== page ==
Human error in Central Maine Power’s information technology department last year led to the online release of names, addresses and former account numbers of 77,300 customers who were found to be ineligible for low-income bill-paying assistance.

The information was discovered during a Google search in May by a customer who alerted CMP, which took immediate steps to shut down access to the data and establish new security measures.

CMP’s data network wasn’t hacked or breached from outside, the company stressed, and no other personal data, such as social security numbers or financial information, was visible.

“It was an inadvertent security lapse, but was very limited in scope,” Felicia Brown, chief security officer for Avangrid, CMP’s parent company, told the Press Herald on Wednesday. “There was not a breach of CMP’s system.”

Because company lawyers and management considered the incident to be minor, CMP concluded there was no need to notify the Maine Public Utilities Commission. But following repeated queries over the past two weeks from the Portland Press Herald, the company on Tuesday phoned and briefed the chairman of the PUC, the Office of Public Advocate and the office of Gov. Paul LePage.

The PUC didn’t immediately return a call seeking comment.

Barry Hobbins, the Public Advocate who is charged with protecting the interests of utility consumers, said Wednesday that his office currently is evaluating whether any rules or laws were violated in CMP’s decision not to alert the PUC.

Hobbins questioned whether management exercised good judgement, at a time when CMP is facing a storm of attacks for how it treats and bills customers, and whether it’s telling the truth about problems at the utility.

In an August interview with the Press Herald, the company’s new president and CEO, Doug Herling, acknowledged that the company needed to rebuild trust with customers and regulators. He said CMP was probably Maine’s most mistrusted company at the moment.

“With all these controversial issues on their plate,” Hobbins said, “to add another one. It just gives you pause.”

John Carroll, a spokesman for CMP and Avangrid, said he could understand that reaction. He acknowledged that, “people with different agendas will use it for their purposes.”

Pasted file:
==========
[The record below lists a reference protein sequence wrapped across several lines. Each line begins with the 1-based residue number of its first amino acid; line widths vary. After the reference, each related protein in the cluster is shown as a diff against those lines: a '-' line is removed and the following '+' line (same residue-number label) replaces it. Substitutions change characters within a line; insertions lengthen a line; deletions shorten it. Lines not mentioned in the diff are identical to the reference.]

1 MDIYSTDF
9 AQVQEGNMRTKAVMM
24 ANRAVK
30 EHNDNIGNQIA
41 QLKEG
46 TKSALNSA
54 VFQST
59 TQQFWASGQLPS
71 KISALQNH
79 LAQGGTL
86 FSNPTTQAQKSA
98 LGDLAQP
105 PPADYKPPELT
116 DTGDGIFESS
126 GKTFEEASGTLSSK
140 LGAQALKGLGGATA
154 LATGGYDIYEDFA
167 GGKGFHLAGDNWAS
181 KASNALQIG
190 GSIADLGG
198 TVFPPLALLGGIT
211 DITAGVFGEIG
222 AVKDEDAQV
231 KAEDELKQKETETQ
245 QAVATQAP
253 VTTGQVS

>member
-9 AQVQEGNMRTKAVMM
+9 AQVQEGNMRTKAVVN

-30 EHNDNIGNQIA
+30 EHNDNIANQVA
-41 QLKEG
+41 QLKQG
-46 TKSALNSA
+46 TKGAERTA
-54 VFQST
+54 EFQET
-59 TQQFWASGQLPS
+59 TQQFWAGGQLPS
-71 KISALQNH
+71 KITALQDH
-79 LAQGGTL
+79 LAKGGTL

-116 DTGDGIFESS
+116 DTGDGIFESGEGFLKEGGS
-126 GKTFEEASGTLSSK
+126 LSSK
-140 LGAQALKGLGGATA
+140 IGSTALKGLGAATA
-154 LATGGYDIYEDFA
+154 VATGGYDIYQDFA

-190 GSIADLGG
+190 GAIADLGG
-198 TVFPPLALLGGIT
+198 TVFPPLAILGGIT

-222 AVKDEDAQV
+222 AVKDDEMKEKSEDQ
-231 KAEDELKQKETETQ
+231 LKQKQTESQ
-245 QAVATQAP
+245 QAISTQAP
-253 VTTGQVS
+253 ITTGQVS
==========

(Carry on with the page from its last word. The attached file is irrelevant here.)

But cybersecurity is a daily challenge at company such as CMP, Carroll said.

“This is one more example,” he said. “It didn’t rise to the level (of reporting) at the time. Not everyone reports every near miss.”

CMP’s Electricity Lifeline Program, known as ELP, helps year-round, low-income customers pay their power bill. Residents who are eligible for the state-run home energy assistance, live in subsidized housing or use oxygen pumps or ventilators may qualify for ELP.

To determine eligibility, CMP works with regional low-income assistance agencies, which vet applicants. If they don’t qualify, CMP sends those customers a form letter to let them know. It was these form letters, dating back nine years or so, that were stored on a server when files were routinely moved by CMP’s IT department last October.

Those files can be seen by the assistance agencies but are password protected. During the moving process, someone forgot to re-establish security protocols, according to Brown. In May, a customer discovered her name, address and former account information during a Google search and called CMP. That’s how the problem came to light.

After determining the scope of the problem, CMP notified the customer and prevented further access to the information. It then created a new level of security to view the eligibility information, Brown said, and set up a monthly scans of search engines. It also is deleting old applications.

Despite pledges to be more transparent, CMP has been reluctant to publicly devulge this sequence of events.

The Press Herald first reached out to CMP on Sept. 24 to ask about any data breach or customer data being hacked. Gail Rice, CMP’s spokeswoman, replied by email on Sept. 26 that the utility is, “not aware of any incidents this year of CMP customer data being hacked.”

Later that day, the Press Herald made a follow-up query: “Has any confidential customer information been made public this year?”

Rice replied that that was a different question and would look into it.

On Sept. 27, Rice said she needed some more details for what appeared to be customer-specific information. On Oct. 1, the Press Herald asked if the breach was linked to the Lifeline program. Rice replied that she was checking.

On Oct. 2, Carroll reached out to the newspaper to say he could discuss the issue the next day, and created a conference call with Brown. Carroll said the company alerted the PUC and Hobbins the day before, so they wouldn’t be caught off guard by a news story.

This story will be updated.

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